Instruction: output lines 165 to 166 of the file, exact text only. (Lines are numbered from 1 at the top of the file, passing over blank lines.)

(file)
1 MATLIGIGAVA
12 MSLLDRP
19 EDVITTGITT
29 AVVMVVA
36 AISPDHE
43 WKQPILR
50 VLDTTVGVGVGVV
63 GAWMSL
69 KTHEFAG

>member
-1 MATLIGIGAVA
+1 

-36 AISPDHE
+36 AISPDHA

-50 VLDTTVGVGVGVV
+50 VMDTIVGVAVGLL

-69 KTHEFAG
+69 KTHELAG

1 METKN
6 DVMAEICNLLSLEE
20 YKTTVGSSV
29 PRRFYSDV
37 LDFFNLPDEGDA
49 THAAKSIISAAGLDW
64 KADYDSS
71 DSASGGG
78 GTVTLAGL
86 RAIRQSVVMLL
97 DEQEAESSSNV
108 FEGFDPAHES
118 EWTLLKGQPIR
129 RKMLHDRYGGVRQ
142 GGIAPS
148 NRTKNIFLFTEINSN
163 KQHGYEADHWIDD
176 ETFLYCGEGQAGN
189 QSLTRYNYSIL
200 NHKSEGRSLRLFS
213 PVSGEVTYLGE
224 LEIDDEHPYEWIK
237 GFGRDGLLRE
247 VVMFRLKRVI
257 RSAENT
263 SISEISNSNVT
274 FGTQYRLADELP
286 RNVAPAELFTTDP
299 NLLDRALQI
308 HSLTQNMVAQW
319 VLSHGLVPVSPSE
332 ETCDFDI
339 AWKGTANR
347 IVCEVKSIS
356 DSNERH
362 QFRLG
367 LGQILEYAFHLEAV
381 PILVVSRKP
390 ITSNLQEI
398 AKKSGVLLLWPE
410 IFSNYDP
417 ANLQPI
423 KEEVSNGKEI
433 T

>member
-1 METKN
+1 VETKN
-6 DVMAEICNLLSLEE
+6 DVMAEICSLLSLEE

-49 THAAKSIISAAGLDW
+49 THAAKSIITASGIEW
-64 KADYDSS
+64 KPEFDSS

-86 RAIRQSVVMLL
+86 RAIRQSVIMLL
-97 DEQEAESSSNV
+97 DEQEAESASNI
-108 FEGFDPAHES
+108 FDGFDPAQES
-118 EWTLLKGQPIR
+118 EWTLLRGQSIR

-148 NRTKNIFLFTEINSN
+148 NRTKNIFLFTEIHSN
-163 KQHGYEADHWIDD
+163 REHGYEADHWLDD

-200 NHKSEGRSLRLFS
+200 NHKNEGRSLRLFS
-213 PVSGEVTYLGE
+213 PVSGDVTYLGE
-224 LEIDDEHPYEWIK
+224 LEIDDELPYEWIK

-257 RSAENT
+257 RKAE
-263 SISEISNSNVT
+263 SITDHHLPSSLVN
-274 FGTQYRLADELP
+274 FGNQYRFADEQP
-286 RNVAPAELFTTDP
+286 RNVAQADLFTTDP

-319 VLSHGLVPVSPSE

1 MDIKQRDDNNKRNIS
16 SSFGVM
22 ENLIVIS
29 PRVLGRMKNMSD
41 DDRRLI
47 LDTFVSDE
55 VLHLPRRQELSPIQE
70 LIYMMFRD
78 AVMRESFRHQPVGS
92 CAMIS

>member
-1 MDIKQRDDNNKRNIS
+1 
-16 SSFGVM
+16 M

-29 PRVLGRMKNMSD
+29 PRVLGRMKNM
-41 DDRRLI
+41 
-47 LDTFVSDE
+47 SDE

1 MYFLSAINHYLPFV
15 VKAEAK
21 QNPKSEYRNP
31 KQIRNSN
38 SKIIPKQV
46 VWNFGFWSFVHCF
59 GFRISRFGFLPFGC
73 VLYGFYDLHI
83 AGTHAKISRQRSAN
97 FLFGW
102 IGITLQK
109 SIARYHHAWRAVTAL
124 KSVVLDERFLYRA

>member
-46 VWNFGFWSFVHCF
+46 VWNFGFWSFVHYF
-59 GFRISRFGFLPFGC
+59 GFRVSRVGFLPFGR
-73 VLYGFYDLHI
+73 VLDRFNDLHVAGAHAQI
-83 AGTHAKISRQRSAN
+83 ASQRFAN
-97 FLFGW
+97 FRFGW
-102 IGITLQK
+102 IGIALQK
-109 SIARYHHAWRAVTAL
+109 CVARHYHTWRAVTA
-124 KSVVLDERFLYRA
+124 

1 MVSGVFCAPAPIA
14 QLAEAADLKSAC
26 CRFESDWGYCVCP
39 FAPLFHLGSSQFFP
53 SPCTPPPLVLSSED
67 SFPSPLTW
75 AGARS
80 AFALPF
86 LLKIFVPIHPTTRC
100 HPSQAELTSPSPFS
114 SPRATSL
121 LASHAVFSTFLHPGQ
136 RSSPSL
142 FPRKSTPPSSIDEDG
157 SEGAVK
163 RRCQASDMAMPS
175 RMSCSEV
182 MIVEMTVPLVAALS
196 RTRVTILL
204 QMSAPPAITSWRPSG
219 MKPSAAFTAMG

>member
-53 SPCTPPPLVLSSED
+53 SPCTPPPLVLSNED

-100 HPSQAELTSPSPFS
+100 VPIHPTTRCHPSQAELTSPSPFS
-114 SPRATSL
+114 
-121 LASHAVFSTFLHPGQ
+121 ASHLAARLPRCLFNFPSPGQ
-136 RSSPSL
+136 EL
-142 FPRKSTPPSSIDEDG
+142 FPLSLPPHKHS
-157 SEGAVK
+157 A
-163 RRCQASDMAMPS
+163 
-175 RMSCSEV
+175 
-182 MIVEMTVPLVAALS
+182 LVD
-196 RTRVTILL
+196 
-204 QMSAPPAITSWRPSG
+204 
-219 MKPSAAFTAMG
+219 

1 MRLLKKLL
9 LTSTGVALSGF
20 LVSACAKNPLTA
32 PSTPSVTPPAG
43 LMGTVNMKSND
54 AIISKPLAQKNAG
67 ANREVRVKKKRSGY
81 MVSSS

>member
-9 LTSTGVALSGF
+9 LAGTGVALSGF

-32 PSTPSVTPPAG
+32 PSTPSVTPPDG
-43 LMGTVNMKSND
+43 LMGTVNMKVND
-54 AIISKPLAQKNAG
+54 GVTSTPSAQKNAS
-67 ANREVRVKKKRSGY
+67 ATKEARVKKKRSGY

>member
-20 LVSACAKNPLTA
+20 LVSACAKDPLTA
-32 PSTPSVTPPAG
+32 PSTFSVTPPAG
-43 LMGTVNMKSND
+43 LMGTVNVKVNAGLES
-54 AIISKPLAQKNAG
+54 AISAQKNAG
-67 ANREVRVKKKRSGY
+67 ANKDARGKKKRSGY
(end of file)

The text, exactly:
163 RRCQASDMAMPS
175 RMSCSEV